Meet Andrea or Andy as she is affectionately known around the Pez Maya hub. She is one of our awesome Science Offers, is a certified Dive Master and holds a degree in Biology. Originally from Mexico City, she used to work in a Science Communication Office, where she was in charge of designing board games, writing TV scripts and colloborating in a radio programme.
Lucky for us, Andy got fed up with her life in the city and started looking for a way to develop her biology skills in the field. She came across GVI and volunteered as one of our National Scholarship participants. Having impressed everyone by the end of the programme, Andy was offered a temporary staff position on our turtle monitoring programme and is now the newest edition to our growing team in Mexico.
Andy is also a professional fencer! She has travelled the world competing in international tournaments and was one of the best fencers in Mexico before she retired. So if you fancy testing your fencing skills while visiting our Pez Maya base, don't forget to challenge her to a friendly dual!
Meet Kerry, our IDC Staff Instructor in Pez Maya, Mexico! Kerry's diving adventure began in 2008 in Coffs Harbour, Australia, where she managed a hostel with an onsite dive shop. After attempting a 9-5 lifestyle, Kerry decided the ocean was calling and joined our Divemaster Internship in Mexico. She completed her work placement at XTC, which led onto her completing her Instructor Development Course as well!
Kerry went on to use her qualifications to work as an instructor at a PADI Career Development Centre in Vietnam, where she progressed to an IDC Staff Instructor whilst managing two of their dive centres.
Since leaving GVI it was always Kerry's aim to return as a staff member and we are thrilled to have her back! "I am excited to see many new Divemasters and Instructors as a result of these internships and see them on the road towards an exciting and rewarding career path."
Meet James, a certified Dive master, EFR Instructor and a graduate in Environmental Science. James is our base manager and a very skilled boat driver, teacher and maintenance guy at our Marine conservation program in Pez Maya, Mexico!
Before joining GVI James worked with various NGO’s around the World and has even lived in Madagascar! “It’s such a massive country! There’s so much to do and see and the biodiversity on land and in the ocean is incredible!”
What’s James’s favourite aspect of his job? “The point when volunteers have been here for a few weeks and start to remember the names of things in the sea, seeing that extra bit of excitement when they see something and can name it – that’s when I know I’m doing my job right.” The most interesting discovery up to date was when he found an anchor which they have lost a few months previously, with a fairly large octopus attached underneath.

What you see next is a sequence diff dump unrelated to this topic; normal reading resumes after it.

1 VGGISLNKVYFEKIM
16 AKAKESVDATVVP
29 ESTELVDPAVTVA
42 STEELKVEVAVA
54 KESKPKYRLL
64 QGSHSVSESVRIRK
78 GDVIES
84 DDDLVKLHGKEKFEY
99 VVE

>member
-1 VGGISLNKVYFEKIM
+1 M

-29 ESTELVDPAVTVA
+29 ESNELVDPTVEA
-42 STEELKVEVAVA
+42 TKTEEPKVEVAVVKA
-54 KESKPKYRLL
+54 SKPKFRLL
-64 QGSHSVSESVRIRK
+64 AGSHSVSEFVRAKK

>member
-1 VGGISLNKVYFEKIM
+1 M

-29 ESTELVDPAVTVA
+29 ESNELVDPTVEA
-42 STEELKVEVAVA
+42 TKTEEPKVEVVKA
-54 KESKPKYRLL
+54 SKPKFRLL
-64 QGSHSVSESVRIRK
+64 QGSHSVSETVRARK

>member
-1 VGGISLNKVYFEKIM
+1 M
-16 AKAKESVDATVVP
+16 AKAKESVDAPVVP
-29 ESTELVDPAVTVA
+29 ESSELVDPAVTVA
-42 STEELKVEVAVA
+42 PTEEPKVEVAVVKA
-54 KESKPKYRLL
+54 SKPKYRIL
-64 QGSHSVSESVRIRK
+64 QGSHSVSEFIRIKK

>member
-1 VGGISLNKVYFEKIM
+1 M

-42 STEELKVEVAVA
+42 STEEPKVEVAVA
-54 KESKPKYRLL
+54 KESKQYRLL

Random fact about our James, he can sing All The Countries of The World by the Animaniacs! Make sure you request a rendition when you visit our Pez Maya hub!
Meet Alejandro, our logistics coordinator in Playa del Carmen. He started out with GVI as one of our National Scholarship Program participants in 2007. With a degree in Tourism Management and a passionate commitment to improving our world, we just had to keep him!
Alejandro’s favourite aspect of his job? Our Partners. “The opportunity to partner with organisations that share our goal to make the world better is amazing, also seeing the way volunteers connect with the children and the huge effect they have on their development, even over a short period of time. They’re a great resource for the children’s education.”
When he’s not working, Alejandro likes to explore the local area, visiting the Mayan ruins and national parks, or relaxing at the beach.
Meet Lluvia, our Country Director for Mexico. With a history in environmental education, she initially joined GVI as a participant in our National Scholarship Programme, and we just couldn’t let her go!
Lluvia is a qualified Dive Master and Biologist, who she spent 3 years working as field staff and base manager in Pez Maya.
Her favourite experience since she joined GVI? Diving with dolphins. ”We were on our way to a dive site when a pod of dolphins came along and started jumping in and out of the water alongside the boat. They stayed with us for the entyre dive, getting really close and were looking at us. It was of course, my best dive ever!”
What does Lluvia think volunteers contribute to the projects? “The work that the volunteers do is extremely important; if it wasn’t for them we wouldn’t be able to run the projects. The different activities they do like collecting data on the reef, delivering environmental education lessons, helping out running the toy libraries, all help our partners to achieve their goals.”